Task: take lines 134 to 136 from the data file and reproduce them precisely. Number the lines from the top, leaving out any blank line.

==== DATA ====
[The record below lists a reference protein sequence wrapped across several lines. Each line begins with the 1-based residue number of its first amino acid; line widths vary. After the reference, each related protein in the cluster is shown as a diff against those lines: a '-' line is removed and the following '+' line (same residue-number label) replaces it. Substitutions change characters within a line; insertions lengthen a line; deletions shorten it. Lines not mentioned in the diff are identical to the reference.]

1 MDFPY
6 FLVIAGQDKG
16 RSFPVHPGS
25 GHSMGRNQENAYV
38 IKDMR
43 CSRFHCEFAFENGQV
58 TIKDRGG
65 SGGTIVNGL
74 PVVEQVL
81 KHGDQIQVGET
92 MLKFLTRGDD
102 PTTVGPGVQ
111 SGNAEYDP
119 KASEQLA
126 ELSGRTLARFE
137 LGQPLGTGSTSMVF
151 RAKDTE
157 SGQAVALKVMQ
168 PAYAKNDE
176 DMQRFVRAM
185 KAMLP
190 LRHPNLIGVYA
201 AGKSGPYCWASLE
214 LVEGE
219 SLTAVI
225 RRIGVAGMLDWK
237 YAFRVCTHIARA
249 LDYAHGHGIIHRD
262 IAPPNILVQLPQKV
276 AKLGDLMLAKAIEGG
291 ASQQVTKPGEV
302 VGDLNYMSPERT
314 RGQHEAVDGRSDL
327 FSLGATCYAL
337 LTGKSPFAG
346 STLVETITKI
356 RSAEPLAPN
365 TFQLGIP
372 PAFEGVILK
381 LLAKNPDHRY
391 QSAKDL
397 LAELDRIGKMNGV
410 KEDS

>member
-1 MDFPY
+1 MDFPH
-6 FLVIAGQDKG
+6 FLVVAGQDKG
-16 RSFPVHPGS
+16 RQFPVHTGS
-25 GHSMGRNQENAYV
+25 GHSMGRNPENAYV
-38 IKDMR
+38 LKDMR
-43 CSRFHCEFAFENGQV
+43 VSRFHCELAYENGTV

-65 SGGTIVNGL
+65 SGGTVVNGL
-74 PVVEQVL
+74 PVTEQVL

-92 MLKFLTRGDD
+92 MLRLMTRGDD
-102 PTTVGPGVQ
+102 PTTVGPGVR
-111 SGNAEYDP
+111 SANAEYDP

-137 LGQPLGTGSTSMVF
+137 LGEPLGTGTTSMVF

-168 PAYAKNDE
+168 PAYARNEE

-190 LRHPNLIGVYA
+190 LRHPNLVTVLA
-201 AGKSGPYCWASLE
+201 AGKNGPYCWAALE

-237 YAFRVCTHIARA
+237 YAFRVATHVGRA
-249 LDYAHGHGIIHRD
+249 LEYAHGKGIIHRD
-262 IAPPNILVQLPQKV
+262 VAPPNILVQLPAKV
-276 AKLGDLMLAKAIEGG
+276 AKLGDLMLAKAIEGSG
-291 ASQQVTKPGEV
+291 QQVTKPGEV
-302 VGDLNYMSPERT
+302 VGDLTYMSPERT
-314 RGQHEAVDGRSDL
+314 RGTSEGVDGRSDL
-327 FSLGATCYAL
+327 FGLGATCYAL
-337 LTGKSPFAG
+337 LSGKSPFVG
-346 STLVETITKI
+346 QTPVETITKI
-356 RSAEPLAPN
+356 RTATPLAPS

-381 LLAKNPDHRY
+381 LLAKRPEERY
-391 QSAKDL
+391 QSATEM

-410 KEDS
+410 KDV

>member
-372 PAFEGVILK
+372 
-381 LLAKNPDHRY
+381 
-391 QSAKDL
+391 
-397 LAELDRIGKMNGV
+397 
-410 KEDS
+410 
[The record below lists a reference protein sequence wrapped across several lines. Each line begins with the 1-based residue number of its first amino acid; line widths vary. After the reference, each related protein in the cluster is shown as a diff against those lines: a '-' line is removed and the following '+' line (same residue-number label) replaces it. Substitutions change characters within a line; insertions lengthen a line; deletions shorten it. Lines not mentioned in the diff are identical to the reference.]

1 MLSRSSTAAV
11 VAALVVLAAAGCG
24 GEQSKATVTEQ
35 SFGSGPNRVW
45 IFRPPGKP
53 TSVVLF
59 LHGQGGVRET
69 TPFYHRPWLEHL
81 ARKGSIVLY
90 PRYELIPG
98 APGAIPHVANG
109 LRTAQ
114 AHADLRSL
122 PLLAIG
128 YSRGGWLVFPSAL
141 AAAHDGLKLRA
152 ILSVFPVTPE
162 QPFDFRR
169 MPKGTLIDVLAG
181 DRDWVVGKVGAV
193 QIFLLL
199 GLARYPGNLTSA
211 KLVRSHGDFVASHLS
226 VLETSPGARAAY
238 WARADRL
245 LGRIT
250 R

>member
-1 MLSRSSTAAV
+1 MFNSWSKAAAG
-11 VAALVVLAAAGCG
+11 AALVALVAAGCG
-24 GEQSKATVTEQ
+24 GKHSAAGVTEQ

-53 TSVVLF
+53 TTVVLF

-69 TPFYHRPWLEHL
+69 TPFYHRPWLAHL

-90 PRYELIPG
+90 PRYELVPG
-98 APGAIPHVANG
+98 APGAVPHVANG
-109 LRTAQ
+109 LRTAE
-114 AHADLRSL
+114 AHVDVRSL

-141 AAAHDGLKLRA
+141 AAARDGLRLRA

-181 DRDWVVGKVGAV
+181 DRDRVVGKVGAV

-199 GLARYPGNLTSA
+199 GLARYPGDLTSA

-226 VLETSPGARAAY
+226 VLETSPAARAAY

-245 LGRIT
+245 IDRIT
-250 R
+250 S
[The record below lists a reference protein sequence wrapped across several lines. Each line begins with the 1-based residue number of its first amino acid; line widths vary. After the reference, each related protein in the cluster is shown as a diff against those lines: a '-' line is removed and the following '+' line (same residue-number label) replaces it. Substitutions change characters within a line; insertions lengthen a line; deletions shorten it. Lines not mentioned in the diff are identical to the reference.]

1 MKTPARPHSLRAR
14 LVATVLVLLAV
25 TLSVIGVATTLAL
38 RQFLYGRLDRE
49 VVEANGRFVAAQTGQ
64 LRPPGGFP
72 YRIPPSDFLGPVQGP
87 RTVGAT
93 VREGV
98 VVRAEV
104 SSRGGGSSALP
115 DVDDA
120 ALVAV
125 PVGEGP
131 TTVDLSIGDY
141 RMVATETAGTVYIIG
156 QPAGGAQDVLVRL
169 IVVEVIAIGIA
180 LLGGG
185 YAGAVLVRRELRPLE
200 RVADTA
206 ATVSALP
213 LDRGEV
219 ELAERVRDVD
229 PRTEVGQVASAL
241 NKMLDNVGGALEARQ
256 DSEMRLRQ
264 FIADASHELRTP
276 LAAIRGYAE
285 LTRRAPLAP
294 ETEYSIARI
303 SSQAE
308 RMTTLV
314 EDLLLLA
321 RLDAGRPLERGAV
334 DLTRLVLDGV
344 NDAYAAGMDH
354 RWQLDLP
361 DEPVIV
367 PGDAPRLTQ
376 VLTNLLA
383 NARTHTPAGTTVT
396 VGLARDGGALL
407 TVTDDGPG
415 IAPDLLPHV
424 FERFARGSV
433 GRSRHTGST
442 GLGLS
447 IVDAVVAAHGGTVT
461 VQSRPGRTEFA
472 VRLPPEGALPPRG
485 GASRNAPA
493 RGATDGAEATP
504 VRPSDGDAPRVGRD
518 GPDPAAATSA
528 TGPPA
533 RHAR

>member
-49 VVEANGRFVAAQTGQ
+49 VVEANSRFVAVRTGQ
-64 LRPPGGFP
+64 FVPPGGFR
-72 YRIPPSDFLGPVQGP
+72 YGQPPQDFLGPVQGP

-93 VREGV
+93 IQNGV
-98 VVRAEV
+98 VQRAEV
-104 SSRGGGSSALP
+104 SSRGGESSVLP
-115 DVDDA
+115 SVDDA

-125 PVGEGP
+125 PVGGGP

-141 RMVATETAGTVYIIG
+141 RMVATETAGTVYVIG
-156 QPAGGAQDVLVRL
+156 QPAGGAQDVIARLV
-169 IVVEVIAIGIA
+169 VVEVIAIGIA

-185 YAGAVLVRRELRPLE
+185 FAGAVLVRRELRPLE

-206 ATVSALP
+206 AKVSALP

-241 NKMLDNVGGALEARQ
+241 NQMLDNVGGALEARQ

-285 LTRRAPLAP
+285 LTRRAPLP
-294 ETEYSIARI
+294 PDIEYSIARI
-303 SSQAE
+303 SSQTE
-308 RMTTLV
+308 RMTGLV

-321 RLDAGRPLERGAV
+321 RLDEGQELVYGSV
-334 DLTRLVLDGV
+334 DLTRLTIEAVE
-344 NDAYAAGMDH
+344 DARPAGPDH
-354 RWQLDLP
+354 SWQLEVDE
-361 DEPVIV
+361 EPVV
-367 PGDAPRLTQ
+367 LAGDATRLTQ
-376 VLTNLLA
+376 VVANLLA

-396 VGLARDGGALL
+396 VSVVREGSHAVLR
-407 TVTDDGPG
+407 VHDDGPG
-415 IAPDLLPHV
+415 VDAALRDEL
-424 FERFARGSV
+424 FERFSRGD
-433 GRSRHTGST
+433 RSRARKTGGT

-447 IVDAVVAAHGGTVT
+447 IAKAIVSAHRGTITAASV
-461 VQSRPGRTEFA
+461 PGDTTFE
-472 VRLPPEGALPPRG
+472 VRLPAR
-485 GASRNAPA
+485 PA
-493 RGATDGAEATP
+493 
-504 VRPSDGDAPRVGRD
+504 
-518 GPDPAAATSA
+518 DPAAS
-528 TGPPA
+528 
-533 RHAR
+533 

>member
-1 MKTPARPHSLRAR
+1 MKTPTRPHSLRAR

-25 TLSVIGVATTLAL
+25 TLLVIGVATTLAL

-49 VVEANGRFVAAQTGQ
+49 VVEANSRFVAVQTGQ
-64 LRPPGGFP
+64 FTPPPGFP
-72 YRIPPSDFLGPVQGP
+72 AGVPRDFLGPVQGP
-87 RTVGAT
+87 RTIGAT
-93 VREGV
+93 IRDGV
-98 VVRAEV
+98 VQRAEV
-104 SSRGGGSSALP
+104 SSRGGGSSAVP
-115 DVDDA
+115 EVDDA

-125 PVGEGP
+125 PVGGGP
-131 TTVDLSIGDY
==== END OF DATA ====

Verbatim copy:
169 MPKGTLIDVLAG
181 DRDWVVGKVGAV
193 QIFLLL